To Sea in Carpet Slippers - Chapter 11:
The Thalassa Way of Life

    In addition to talking and dominoes – infuriating to the cook as the games invariably started just as a meal was about to be served – there were other diversions. One that occupied a lot of time was organising novel and exciting adventures for the Owner. The following example, which gave pleasure to all concerned and which was brilliantly executed, was inspired by Alan Baker’s constant preoccupation with improving the sailing performance of Thalassa – a subject on which he was always grateful for helpful suggestions. On this occasion, he had been propounding a theory that the mast was too tall and that a reduction by three feet would be beneficial. We discussed his theory from every angle and one sunny afternoon in easy sailing conditions decided, while he was asleep below, to take the necessary steps. Properties for this operation, the ship’s broom, two empty orange crates and the rest of the crew were silently assembled on deck and the drills were explained. Two crew were quietly rehearsed in sawing noises “Ziss-Snore, Ziss-Snore,’ etc.; two more stood on the cockpit seat ready to jump on the empty crates below them, and one was posted on deck immediately above the Owner’s bunk, with broom held on high. On the given signal the sawing team started up, working from “piano” through ”forte” to “fortissimo”, stopping suddenly for the briefest of pauses before the climax – a loud splintering noise as the two leapt on to the crates followed by the terrific bang of the broom being whacked down hard on the deck. The effect below was instantaneous. Loud poundings and shouts of “What was that?” heralded Alan’s anxious face in the companion hatch. “Nothing Alan, nothing,’ remarked the Mate on watch calmly, “You were dead right. We’ve just taken three feet off the mast and she’s going all the better for it!”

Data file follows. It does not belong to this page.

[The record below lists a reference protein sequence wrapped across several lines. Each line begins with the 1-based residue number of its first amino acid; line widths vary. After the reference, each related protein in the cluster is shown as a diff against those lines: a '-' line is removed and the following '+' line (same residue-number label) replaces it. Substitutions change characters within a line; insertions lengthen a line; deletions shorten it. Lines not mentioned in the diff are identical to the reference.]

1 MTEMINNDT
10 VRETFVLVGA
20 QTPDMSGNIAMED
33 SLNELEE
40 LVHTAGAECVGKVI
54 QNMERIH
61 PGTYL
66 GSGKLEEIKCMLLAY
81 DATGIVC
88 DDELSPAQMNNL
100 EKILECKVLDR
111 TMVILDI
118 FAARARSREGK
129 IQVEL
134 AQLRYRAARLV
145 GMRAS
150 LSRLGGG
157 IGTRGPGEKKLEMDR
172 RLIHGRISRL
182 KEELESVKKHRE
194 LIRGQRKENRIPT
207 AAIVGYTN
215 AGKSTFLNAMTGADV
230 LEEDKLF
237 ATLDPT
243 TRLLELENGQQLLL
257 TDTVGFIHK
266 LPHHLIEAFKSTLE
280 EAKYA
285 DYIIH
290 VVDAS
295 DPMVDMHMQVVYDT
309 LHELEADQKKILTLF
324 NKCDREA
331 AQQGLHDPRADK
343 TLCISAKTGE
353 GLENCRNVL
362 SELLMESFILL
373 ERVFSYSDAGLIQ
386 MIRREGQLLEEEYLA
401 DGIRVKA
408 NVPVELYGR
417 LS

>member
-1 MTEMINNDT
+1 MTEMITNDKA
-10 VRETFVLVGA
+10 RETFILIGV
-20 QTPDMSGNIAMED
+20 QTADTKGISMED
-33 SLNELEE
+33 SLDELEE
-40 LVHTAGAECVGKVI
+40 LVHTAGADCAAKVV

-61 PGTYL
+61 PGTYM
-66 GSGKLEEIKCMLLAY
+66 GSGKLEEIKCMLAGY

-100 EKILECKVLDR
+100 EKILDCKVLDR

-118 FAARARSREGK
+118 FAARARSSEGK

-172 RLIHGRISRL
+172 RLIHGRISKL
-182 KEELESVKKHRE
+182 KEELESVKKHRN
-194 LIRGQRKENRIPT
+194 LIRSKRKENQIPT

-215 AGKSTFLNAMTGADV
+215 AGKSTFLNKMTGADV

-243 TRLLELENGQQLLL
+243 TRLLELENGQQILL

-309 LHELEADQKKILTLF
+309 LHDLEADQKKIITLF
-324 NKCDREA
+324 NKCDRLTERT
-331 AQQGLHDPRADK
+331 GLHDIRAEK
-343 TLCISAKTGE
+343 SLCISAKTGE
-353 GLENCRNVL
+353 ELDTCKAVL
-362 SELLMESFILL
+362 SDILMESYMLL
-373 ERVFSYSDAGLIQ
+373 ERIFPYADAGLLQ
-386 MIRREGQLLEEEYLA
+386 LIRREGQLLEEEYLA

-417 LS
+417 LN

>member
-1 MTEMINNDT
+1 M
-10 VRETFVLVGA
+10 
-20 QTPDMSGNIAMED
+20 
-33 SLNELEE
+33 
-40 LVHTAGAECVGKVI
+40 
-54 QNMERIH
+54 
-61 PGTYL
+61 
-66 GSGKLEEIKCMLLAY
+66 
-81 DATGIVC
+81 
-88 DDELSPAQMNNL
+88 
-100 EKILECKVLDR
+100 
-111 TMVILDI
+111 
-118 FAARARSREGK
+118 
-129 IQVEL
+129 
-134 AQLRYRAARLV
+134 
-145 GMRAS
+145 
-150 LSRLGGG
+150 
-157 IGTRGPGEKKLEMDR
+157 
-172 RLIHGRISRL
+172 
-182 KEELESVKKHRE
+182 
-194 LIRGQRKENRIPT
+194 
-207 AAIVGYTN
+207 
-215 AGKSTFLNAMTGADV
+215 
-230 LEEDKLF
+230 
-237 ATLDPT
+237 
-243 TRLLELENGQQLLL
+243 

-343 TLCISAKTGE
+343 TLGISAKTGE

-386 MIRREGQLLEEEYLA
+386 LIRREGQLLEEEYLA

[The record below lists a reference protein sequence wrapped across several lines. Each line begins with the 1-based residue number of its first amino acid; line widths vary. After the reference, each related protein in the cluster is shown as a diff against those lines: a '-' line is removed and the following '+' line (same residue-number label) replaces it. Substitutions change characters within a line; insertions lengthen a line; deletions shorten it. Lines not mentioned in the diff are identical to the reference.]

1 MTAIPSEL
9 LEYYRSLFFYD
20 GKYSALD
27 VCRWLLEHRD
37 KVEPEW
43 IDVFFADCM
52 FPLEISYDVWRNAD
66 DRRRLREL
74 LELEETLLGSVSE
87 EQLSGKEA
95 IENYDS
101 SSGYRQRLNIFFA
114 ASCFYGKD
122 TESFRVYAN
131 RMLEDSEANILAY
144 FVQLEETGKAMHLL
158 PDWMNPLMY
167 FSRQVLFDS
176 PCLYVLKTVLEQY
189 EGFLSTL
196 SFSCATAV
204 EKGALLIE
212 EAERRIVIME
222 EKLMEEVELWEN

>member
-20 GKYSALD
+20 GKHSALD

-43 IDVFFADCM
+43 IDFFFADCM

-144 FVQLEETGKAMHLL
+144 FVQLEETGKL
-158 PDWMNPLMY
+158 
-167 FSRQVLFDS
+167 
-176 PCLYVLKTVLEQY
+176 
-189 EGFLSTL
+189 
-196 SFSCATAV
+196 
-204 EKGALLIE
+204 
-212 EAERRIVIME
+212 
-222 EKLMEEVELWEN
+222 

To Sea in Carpet Slippers - Chapter 12

    Another incident during this series of races – Dover to Kiel via Kristiansand, Arendal and Copenhagen – occurred at Arendal. The crew arrived on deck rather late one morning, owing to jollification the night before, to find the neighbouring British yachts dressed over all and looking very gay in honour of the festival, widely observed in Norway, of the Eve of Midsummer. Hastily the flag-bag was sought to get Thalassa appropriately festooned; but the Owner said a firm “No” At considerable pains and expense of time he had put the flag-bag in apple pie order and was not going to have it messed about for any caper like that. Pensively we went ashore to do the shopping. Foreign multiple stores are usually good fun and the one in Arendal was no exception, but enjoyment turned to glee at the sight of a static cloud of coloured balloons of all shapes and sizes. It took quite a while to choose the best ones for our purpose but eventually five were bought, four enormous round ones and a very long multi-coloured sausage-shaped one with a pinched waist. Elation at this unexpected success obliterated any latent feelings of embarrassment at towing the balloons through the crowded shopping centre. Sending a scout ahead to see if the coast was clear, we got his affirmative signal, galloped on board and tethered the balloons – two high up in the port shrouds, two similarly to starboard and the multi-coloured articulated job well beyond arm’s length on the main forestay. Local appreciation of these efforts was soon forthcoming and from the behaviour of the large crowd on the quay, enjoying every minute of the spectacle, it was obvious that Thalassa was deemed to have stolen a march on the other boats and was being singled out for special ovations. The Owner was delighted and, from the jovial way in which he acknowledged the plaudits, one would have thought that it had been his own idea. Sleep came easily that night, as indeed it should to those who battle against rebuffs and win the day. But next morning the onlookers were obviously in a different mood judged by the shrill whistles, catcalls and other derisive sounds. Investigation on deck proved this to be so and for the good reason that the condition of the decorations had deteriorated sadly during the night. The imperial globes to port and starboard were now in size and appearance like shrunken heads drunkenly wobbling about in the breeze, while the one on the forestay no longer vaunted its proud length on high, because the top half had collapsed completely leaving an obscene looking little stump that seemed to be shivering with cold. An old paid hand on a neighbouring yacht quizzing it remarked “Lawks gen’l’men doan ‘ee traamble!” The Owner had one look and tersely ordered them all to be cut down.